The second article in this special issue, by Politte and colleagues,5 is a thoughtful review of the evidence for pharmacologic interventions for maladaptive behavior or psychiatric comorbidities in ASD. While psychotropics are routinely prescribed in clinical practice, limited rigorous research has been conducted on prescribing medications to target most areas of impairment in individuals on the spectrum. Many published clinical trials are limited due to small sample sizes and various methodologic issues. This article systematically discusses medications by class, outlining the benefits and side effects as well as highlighting the differences in response rates seen in youth versus adults. For example, while double-blind studies of selective serotonin reuptake inhibitors in adults on the spectrum have been positive, studies in youth have been less promising, and the side effects of agitation and aggression are a greater concern in youth. Stimulants have been well studied for treating symptoms of attention-deficit/hyperactivity disorder in youth with ASDs. Generally, while studies of stimulants are positive, studies in youth with ASDs show lower response rates than studies in youth with ADHD who are not on the spectrum. In addition, youth on the spectrum typically experience more side effects, particularly irritability, on stimulants. The class of medication with the strongest evidence base for use in individuals with ASD are atypical antipsychotics, which are considered first-line agents for irritability and aggression. In fact, two agents (risperidone and aripiprazole) have been approved by the Federal Drug Administration for treating irritability in youth on the spectrum. Weight gain and metabolic syndrome, however, remain concerns with these agents. Finally, limited evidence is available on the efficacy of mood stabilizers and anticonvulsants to treat mood lability and aggression. The article ends with a thoughtful discussion of studies of oxytocin6 and some of the novel agents that target glutamate and GABA—which hold the promise of targeting the core deficits in ASD. The authors conclude by emphasizing the need for more clinical trials with larger samples to inform clinical practice.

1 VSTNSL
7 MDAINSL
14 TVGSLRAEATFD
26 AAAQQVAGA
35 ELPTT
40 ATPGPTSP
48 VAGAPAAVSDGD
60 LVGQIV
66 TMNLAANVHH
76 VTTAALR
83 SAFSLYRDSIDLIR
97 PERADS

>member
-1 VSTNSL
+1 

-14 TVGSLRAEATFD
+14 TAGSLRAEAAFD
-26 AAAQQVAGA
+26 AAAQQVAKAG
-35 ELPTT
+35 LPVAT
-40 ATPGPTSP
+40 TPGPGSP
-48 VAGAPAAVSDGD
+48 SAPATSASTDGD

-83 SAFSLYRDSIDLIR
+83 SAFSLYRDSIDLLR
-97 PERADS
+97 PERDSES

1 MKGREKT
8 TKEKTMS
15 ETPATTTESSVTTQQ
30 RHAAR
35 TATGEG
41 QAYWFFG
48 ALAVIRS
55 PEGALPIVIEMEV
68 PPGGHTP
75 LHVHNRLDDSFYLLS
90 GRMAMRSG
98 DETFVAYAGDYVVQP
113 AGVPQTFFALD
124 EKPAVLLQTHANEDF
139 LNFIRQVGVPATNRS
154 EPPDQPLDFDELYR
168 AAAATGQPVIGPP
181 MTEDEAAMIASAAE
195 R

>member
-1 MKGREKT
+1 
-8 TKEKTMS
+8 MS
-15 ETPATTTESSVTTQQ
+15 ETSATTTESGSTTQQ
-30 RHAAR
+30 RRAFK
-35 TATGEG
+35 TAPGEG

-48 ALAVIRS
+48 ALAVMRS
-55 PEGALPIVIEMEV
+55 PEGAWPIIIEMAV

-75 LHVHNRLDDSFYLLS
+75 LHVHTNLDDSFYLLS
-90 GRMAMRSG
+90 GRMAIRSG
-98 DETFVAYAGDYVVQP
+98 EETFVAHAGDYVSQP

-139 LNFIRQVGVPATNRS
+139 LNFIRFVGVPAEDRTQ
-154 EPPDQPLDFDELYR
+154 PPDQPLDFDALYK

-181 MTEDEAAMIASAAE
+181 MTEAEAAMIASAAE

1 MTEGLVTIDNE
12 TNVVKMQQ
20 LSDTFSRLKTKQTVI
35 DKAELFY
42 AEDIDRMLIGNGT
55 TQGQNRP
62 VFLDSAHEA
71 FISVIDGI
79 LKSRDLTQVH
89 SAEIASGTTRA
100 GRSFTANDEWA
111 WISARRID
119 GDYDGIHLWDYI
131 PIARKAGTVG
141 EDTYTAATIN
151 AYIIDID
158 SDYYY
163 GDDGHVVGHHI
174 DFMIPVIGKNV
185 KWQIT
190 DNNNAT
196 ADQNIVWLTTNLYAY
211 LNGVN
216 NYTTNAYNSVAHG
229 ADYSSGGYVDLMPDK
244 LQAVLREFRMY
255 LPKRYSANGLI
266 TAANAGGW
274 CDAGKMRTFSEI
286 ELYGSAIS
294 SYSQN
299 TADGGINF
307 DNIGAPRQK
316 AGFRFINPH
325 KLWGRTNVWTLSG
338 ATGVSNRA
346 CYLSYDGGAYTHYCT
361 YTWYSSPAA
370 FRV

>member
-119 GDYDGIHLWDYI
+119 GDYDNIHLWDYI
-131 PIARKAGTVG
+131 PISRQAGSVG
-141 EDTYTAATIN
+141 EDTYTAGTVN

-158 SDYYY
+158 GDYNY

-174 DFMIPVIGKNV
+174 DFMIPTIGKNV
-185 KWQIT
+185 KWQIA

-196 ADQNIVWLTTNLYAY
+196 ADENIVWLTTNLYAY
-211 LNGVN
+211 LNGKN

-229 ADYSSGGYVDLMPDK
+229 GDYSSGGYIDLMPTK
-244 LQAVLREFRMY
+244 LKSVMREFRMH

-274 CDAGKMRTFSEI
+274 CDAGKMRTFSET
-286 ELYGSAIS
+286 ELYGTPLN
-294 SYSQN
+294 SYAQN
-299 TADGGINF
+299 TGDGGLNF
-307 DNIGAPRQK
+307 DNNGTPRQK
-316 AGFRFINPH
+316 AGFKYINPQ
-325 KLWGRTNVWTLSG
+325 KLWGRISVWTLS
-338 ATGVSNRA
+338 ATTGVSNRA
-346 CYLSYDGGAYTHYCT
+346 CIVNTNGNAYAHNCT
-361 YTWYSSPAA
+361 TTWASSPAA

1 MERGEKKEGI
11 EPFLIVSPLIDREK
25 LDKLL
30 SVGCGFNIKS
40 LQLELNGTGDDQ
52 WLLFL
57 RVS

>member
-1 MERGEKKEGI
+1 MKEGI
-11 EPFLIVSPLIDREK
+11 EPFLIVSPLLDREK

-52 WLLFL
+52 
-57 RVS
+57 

Curtin and colleagues7 provide a thorough review of obesity in children with ASD. They discuss a number of risk factors making obesity in children with ASD a public health challenge as great as or greater than for typically developing children. For example, specific genetic abnormalities, such as duplications and deletions at chromosomal region 16p11.2, make an individual vulnerable not only to ASD and other neuropsychiatric disorders, but also to early-onset obesity. In addition, many children with ASD develop irritability (aggression, self-injury, severe tantrums, mood lability), which interferes with important behavioral and educational interventions. Unfortunately, the two atypical antipsychotics that are approved for treating irritability in children and adolescents with autism are associated with increased appetite and weight gain, which iatrogenically compounds the baseline problem.8 As children eat more and gain weight, the impact of their irritability on themselves and those around them becomes more damaging because they are larger physically. Because food is often used as a reinforcer for persons with ASD, withholding food in an effort to reduce the child’s caloric intake can result in heightened maladaptive behavior, creating a problematic cycle. By and large, other types of medications that may have a more favorable weight-gain profile have not been found to be effective for irritability. Until efficacious agents with a reduced propensity toward weight gain are identified, clinicians should prescribe atypical antipsychotics only after behavioral approaches and medications with more benign side-effect profiles have been tried. Because ideal medications for this indication may be a number of years from the market, controlled trials of concomitant administration of appetite- and weight-limiting medications should be pursued in clinical research studies. In addition, the authors of this article present data that link short sleep duration with increased body weight. Children with ASD are known to have significant sleep dysregulation and disturbances in serotonin and melatonin pathways, which contribute to sleep physiology.9 Reduced sleep affects the child’s behavior as well as family functioning. That sleep disturbance is related to obesity further underscores the importance of sleep regulation in ASD. Recently, results of systematic studies of sleep hygiene in ASD have been reported.10 With regard to medications to help with sleep disturbance, only melatonin has been studied in a placebo-controlled trial. It will be important that other medications, including trazodone and clonidine, be investigated in a rigorous manner, for those children that do not improve with more conservative interventions. Finally, in addition to the numerous challenges facing adults with ASD,11 obesity in childhood represents yet another threat to their independent living, self-care, quality of life, and health as they age.